Discovering what works to help the world’s poor.
Projects in over 40 countries.
‘Randomized evaluation’ is not a phrase to set the average heart pounding. In the field of international development, however, rigorous monitoring and evaluation processes are often a missing factor in the quest to test and hone the effectiveness of specific interventions and pick ‘winners’ to scale and replicate. Innovations for Poverty Action, a New Haven-based non-profit consultancy, seeks to fill this vital niche by bridging the gap between academia and development policy in practice – in essence, matching good intentions with robust evidence.
Founded in 2002 by economics professor Dean Karlan, the organization was intended from the outset as a vehicle to apply social science tools – mainly from economics, psychology, political science and public health – to design and test programmes that adapt to the local context and to the real behaviours of people. Once evaluated, Innovations for Poverty Action then disseminates the lessons learned to policymakers, practitioners, investors and donors around the world, working with these stakeholders to bring successful projects to scale.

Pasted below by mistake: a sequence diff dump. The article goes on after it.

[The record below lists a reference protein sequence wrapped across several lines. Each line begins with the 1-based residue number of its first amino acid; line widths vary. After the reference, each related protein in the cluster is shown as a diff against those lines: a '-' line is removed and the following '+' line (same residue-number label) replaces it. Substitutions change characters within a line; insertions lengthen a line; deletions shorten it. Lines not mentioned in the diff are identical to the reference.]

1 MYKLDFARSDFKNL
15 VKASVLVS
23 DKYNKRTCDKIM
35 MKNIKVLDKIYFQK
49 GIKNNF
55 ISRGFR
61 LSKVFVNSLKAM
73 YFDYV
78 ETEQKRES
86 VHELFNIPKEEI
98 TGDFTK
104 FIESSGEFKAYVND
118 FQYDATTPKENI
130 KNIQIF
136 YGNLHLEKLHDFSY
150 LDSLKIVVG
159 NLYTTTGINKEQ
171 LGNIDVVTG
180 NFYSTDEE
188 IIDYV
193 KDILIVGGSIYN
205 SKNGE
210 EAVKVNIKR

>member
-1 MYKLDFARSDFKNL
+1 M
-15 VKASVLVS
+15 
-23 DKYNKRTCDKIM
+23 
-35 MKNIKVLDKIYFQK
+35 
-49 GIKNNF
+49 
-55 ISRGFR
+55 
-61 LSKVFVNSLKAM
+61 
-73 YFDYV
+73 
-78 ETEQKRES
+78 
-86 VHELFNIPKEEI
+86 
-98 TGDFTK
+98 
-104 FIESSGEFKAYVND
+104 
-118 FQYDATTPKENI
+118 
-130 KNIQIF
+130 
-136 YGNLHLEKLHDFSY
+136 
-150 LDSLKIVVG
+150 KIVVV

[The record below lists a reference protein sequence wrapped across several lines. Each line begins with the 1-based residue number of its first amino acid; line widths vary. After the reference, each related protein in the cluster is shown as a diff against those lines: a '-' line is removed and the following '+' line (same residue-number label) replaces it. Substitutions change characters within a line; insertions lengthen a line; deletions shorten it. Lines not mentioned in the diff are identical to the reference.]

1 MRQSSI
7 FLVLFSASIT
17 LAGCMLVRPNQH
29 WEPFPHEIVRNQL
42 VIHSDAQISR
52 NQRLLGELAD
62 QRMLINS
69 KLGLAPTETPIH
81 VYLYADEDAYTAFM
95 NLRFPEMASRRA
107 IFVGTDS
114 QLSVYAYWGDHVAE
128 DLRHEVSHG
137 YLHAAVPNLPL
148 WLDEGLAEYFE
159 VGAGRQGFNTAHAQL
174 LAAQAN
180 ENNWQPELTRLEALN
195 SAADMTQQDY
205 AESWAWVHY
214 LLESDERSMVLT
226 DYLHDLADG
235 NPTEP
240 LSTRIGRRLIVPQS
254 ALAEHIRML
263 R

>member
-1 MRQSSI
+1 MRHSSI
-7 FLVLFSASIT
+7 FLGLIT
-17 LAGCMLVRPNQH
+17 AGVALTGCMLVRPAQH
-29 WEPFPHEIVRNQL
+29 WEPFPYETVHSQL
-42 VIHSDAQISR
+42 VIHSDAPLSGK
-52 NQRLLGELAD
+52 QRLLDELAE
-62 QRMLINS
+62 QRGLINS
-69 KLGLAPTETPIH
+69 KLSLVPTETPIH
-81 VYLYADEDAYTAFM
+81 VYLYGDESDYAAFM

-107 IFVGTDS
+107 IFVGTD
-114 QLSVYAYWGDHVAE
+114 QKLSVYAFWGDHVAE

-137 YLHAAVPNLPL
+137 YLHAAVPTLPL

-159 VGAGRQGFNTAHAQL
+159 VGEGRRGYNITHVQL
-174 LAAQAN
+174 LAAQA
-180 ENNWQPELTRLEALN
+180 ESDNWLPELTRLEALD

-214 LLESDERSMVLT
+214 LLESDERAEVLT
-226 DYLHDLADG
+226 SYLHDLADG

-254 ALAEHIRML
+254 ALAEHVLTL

In each year since its inception, the organization has doubled in size, and currently manages projects in over 40 countries worldwide, drawing upon a network of more than 150 researchers (including some of the most recognised names in development economics).
(Photo © Corey Lack for Innovations for Poverty Action)